5 min read

And you must love the Lord your God with all your heart, all your soul, all your mind, and all your strength.

Mark 12:30

The “common cold” and the flu can be made up of hundreds of different viruses, and many of us spend the cold and flu season watching virus after virus cycle through each member of our family. Sickness affects our physical, emotional and spiritual well-being; it’s very difficult to love God with all your heart, soul, mind and strength when you or your kids don’t feel well.

Listed below are 5 ways to boost your immune system to help you keep yourself and your household healthy. A strong immune system will increase your chances of fighting off the cold or flu. Many of these recommendations won’t cost you anything but taking a little extra time for yourself or making different dietary choices.

1. Take immune supportive micronutrients and herbs

There are many micronutrients and herbs that can be a great benefit in supporting your immune system. The best way to obtain nutrients is through your diet, but even the healthiest of diets can leave us lacking some essential nutrients. No matter what your diet may be, around cold and flu season, adding these to your life can greatly benefit you.

  • Vitamin C. Potent antioxidant that can help fight free radicals caused by toxins and oxidative damage. Some great food sources are red and green peppers, strawberries, oranges, kale, and broccoli
  • Vitamins A & D3. Both vitamins are helpful for immune health. Research suggests that they are most effective when taken together. Red, yellow, and orange fruits and vegetables are great sources. Sardines, salmon, eggs, butter, sunflower seeds are all good sources. Cod Liver oil is a great natural source of both A&D vitamins of as well as essential omega 3 fatty acids.
  • Selenium. Selenium helps to balance and regulate the immune system. Most people get enough in their diet, but taking a little extra during cold and flu season can help. Taking this as a supplement is not advised for any longer than a few weeks. Chicken, fish, red meat, and nuts are rich sources.
  • Zinc. A very crucial part of a healthy immune system which many people don’t get enough of. Oysters are one of my favorite snacks and the canned variety are very affordable and delicious, if you are into that. If not, try chicken, grass-fed beef/lamb, spinach, mushrooms, pumpkin seeds, and cacao powder (raw and organic variety).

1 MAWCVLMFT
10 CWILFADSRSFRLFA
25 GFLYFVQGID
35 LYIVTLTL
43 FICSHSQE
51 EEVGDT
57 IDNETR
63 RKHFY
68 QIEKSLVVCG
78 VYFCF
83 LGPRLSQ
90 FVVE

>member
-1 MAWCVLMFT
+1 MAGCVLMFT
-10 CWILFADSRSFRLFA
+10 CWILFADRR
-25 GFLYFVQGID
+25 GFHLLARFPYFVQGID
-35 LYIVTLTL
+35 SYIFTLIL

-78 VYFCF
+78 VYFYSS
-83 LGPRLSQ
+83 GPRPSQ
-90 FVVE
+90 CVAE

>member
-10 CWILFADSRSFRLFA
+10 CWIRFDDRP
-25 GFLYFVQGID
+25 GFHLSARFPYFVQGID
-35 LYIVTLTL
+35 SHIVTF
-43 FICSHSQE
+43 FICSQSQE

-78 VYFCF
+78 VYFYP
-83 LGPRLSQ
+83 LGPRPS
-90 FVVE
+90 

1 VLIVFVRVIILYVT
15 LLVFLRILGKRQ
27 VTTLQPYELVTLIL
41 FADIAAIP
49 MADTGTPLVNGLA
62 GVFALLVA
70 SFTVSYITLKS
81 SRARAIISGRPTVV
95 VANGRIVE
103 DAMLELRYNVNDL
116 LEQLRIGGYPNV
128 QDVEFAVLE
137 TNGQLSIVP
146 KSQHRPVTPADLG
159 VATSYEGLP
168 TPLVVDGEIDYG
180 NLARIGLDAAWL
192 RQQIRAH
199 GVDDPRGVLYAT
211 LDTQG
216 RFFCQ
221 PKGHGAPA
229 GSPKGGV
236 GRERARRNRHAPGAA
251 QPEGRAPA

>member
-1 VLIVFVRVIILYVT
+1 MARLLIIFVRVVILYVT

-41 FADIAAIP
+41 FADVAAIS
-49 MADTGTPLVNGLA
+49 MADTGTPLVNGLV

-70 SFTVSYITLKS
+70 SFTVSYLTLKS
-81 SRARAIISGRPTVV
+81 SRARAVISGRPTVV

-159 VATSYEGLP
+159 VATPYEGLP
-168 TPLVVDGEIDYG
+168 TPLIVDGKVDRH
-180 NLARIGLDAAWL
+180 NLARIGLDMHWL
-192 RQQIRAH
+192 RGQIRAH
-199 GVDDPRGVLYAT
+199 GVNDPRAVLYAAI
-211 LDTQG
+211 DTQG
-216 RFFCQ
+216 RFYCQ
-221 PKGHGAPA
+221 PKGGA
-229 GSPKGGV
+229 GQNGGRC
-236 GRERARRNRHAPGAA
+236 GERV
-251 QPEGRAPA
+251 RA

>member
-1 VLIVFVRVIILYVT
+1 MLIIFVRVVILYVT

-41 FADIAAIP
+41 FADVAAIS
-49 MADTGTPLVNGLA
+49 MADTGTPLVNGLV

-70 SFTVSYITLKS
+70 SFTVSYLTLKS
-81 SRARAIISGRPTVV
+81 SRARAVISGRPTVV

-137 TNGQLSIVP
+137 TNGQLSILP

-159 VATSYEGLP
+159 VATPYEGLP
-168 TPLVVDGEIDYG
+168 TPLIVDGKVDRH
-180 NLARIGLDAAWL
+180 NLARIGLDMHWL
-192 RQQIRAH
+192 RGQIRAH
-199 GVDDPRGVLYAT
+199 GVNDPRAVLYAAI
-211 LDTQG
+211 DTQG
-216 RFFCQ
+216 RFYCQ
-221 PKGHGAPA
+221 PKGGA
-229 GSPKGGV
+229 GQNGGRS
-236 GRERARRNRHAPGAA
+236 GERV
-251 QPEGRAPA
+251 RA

2. Limit sugar intake

Stephan Guyenet and Jeremy Landen, Whole Health Source

Sugar isn’t just in the cakes and cookies we normally associate it with. It is in pastas, sauces, yogurts, and other food claiming to be healthy or natural. Recent research done by UCSF shows that added sugar is hiding in 74% of packaged food. Also most people don’t understand that bread, crackers, pasta, etc, are known as refined carbohydrates and process in your body just like sugar. Sugar from these sources causes oxidative damage and inflammation which can leave you susceptible to illness.

Substitutions for Sugar:

  • Stop or lower fruit juice consumption or substitute herbal tea instead
  • If you need a sweetener then use stevia because it is a low glycemic sweetener (use liquid variety because the powder has other ingredients)
  • Add extra vegetables and starchy vegetables like carrots or sweet potatoes as a substitute for breads and pastas. Cauliflower rice is becoming more prevalent in stores and restaurants as well. It is very easy to make yourself by using a cheese grater.

3. Exercise

While too much high-intensity exercise can actually cause more of a stress response and harm to the body, I’m going to assume that most of us are not in danger of that. Most people know that it’s healthy to work out but most don’t know that it can actually help you not get the cold or flu. Some research shows that “moderate-intensity exercise improves immune function and potentially reduces risk and severity of respiratory viral infections.”

4.Reduce Stress

Stress is healthy in normal levels, but today there are many more stressors than ever before. There are many studies that show the connection between stress and illness and disease. This stress is compounded by a standard american diet (SAD) which is high in refined carbohydrates, sugar, and unhealthy fats (vegetable oils, trans fat, imbalance of Omega 3-6-9 fatty acids) which add more stress and inflammation to the body. Excess stress hormones also diminish vitamins in the body especially C & B.

Ways to reduce stress:

5. Rest

Easier said than done for most people, but it is true that the body needs to rest in order to heal. Even taking a short rest period during the day can make a big difference when it comes to supporting your immune system. Studies have shown a strong association between lack of sleep and stress, lower test performance, and depression. Also the quality of sleep can be disrupted by modern technology though exposure to light. Studies have also shown light exposure into the evening and night can disrupt melatonin regulation (hormone that helps you sleep) and our bodies natural circadian rhythm.

  • Dim lights at night
  • Use blue light filters on phone and laptop
  • Turn off screens a few hours before sleeping if possible
  • Establish a routine for when you go to sleep and wake up
Cameron Straw

Cameron Straw

Cameron is a certified Nutrition Consultant. He specializes in helping people with mental health challenges and other related conditions heal holistically through dietary and lifestyle interventions